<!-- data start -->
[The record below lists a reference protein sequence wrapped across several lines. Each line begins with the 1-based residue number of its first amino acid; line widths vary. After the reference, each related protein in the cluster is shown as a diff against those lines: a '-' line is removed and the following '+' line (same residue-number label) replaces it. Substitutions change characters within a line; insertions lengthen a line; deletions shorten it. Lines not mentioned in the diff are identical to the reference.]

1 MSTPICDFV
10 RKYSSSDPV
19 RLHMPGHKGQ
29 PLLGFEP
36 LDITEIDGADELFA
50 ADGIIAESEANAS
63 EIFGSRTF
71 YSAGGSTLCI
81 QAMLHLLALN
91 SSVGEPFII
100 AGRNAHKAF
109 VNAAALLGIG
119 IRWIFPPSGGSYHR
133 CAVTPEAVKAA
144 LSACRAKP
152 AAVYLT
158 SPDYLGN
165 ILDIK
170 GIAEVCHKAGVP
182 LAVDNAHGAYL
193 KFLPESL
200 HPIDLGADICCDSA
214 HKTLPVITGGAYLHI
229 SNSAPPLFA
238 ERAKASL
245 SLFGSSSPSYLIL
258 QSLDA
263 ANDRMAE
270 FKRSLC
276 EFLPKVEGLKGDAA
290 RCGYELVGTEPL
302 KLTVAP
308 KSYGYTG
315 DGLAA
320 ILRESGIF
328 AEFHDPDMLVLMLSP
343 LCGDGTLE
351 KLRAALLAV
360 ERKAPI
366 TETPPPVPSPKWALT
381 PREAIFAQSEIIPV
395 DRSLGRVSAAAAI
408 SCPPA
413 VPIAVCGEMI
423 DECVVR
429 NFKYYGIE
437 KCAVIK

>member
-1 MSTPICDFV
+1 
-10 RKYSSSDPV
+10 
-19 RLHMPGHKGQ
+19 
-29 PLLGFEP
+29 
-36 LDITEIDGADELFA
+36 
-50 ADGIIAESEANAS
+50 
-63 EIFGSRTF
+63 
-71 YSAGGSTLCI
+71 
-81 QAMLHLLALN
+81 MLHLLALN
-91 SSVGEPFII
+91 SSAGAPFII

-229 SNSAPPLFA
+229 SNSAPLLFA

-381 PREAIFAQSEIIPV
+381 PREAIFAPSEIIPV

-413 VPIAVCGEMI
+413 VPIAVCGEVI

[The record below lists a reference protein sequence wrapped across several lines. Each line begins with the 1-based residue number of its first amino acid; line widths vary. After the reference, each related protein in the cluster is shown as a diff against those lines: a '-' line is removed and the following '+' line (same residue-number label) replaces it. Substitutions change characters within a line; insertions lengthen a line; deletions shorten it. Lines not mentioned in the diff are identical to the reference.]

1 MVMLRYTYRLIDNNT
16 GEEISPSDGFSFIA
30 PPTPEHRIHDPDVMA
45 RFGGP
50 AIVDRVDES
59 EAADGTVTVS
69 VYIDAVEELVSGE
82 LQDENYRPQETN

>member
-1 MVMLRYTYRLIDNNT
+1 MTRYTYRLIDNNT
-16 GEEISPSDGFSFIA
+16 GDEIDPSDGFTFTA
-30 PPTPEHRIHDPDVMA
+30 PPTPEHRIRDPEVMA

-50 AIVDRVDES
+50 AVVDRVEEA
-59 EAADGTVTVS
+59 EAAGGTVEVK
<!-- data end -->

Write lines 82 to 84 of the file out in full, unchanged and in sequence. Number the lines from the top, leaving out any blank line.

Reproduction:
59 EAADGTVTVS
69 VYIDAVEELVSGE
82 LQDENYRPQETN